Scientists have long studied risk factors — like depression — that could lead to Alzheimer's. But a recent study took a more specific approach and looked at the symptoms of depression — like anxiety — itself. It found that signs of anxiety could be indicators of Alzheimer's in its beginnings.
"When compared to other symptoms of depression such as sadness or loss of interest, anxiety symptoms increased over time in those with higher amyloid beta levels in the brain," lead researcher and geriatric psychiatrist Nancy Donovan said in a statement.
Amyloid beta is a protein with a long-established connection to Alzheimer's. It builds up in the brain, creating plaques that disorder neuron communication — what is believed to be the primary cause of the disease's signature symptom, cognitive impairment.
But now scientists believe that neuron disruptions might begin as far back as 10 years before noticeable memory decline.
For the study, the research team analyzed data from the Harvard Ageing Brain Study, a five-year look at 270 healthy adults between the ages of 62 and 90. Over the years of the study, the volunteers underwent routine brain scans and were examined for any signs of depression. They found that those with increasing anxiety symptoms also had higher levels of amyloid beta in their brains.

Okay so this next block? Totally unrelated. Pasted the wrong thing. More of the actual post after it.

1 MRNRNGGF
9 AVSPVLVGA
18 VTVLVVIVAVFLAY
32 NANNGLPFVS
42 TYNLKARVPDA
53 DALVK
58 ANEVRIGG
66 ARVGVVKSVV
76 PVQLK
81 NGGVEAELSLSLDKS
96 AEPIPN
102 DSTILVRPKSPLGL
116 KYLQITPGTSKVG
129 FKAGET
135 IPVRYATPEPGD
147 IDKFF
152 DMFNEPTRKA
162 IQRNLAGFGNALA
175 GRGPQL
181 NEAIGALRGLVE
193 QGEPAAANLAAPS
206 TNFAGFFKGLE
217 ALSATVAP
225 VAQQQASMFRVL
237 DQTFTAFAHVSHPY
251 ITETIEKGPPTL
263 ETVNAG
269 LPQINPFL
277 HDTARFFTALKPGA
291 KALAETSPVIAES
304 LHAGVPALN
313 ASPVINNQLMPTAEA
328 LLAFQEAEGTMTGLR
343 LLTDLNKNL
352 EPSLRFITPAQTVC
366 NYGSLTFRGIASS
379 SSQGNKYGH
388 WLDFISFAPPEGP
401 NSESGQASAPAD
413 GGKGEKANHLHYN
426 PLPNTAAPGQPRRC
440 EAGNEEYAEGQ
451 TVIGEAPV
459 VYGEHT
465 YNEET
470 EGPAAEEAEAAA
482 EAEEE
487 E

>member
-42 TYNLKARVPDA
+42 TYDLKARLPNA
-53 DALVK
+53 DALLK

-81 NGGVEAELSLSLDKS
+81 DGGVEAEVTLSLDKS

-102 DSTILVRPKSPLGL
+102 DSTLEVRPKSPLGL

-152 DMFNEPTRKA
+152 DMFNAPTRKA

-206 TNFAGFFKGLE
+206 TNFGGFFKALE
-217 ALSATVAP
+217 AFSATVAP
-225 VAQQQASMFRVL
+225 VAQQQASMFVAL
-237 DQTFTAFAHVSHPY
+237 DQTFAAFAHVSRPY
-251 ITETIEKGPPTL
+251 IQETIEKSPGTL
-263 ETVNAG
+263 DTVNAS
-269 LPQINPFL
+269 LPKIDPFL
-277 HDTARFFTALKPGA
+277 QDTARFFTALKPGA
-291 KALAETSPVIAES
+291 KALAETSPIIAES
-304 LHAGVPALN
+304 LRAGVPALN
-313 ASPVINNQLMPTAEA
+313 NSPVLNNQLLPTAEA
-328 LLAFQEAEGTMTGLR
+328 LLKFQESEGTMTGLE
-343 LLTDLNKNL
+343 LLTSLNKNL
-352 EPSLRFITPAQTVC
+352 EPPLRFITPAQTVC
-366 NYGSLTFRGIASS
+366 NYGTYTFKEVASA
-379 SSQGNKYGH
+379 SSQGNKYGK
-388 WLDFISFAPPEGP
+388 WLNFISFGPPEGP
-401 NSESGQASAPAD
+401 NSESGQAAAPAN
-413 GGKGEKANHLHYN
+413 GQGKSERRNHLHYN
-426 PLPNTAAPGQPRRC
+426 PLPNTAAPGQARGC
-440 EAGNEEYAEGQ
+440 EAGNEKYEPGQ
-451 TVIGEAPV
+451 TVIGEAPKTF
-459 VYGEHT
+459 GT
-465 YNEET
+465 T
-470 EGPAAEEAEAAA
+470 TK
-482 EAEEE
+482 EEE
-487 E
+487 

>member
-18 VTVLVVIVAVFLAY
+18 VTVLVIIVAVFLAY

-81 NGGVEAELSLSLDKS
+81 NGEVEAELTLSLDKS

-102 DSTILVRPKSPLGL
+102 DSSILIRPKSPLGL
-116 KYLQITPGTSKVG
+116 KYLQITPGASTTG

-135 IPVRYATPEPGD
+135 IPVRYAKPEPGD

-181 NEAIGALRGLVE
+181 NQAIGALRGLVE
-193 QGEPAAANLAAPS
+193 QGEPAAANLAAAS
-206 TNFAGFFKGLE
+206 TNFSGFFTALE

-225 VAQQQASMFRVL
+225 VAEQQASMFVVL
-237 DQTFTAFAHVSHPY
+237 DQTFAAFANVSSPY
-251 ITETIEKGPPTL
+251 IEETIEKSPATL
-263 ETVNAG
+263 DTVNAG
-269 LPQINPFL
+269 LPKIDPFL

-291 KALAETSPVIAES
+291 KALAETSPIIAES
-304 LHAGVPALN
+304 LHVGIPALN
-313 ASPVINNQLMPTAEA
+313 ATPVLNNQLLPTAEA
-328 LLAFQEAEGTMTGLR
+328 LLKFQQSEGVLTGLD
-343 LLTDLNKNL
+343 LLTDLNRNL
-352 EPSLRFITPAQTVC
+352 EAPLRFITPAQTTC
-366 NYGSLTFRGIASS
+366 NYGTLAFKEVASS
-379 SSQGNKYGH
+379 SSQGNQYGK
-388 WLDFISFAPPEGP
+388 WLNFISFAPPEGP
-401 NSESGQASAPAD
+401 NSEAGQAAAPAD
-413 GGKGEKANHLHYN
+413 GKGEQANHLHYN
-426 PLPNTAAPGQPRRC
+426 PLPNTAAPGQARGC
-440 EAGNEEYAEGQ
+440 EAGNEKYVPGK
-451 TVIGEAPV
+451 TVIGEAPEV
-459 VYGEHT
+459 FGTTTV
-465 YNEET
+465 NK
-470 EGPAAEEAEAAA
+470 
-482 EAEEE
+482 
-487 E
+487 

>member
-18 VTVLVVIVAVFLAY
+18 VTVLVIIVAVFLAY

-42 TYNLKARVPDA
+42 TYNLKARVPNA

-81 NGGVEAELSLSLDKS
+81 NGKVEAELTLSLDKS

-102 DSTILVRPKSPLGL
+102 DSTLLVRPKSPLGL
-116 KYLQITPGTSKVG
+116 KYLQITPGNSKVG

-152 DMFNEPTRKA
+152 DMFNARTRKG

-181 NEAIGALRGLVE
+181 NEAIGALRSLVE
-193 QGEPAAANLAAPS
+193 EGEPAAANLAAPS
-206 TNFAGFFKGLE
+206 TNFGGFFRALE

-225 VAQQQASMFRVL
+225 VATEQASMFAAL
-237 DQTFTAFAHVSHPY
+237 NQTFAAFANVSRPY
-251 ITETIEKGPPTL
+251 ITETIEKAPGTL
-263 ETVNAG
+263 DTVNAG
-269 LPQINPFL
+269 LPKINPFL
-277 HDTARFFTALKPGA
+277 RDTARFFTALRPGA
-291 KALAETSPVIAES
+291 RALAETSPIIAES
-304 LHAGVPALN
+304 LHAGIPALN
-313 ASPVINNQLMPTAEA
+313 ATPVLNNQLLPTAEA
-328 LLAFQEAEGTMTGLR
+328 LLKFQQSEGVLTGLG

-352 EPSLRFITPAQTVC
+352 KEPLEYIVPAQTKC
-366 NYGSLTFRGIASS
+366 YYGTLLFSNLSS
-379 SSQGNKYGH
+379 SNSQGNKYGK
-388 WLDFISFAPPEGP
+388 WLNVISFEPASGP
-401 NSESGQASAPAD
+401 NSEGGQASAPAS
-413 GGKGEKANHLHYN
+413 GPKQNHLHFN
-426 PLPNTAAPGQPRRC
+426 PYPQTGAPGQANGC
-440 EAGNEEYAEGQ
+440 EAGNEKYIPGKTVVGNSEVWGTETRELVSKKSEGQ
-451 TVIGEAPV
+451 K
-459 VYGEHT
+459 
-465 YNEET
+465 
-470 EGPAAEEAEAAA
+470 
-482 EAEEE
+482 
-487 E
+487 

"This suggests that anxiety symptoms could be a manifestation of Alzheimer's disease prior to the onset of cognitive impairment," Donovan said. "If further research substantiates anxiety as an early indicator, it would be important for not only identifying people early on with the disease, but also treating it and potentially slowing or preventing the disease process early on."
The researchers said that a larger study focusing on anxiety and its relationship with amyloid beta and Alzheimer's is needed to further corroborate these initial findings, but that anxiety testing could be a useful tool in determining if a person is at increased risk of developing the disease.
"This is not a definitive result," Donovan told the Boston Herald, "but it does strengthen the argument that neuropsychiatric changes might be associated with this amyloid. As a screening mechanism, it's probably not sensitive enough, but if you can measure multiple risk factors in the same individuals, then it becomes more useful."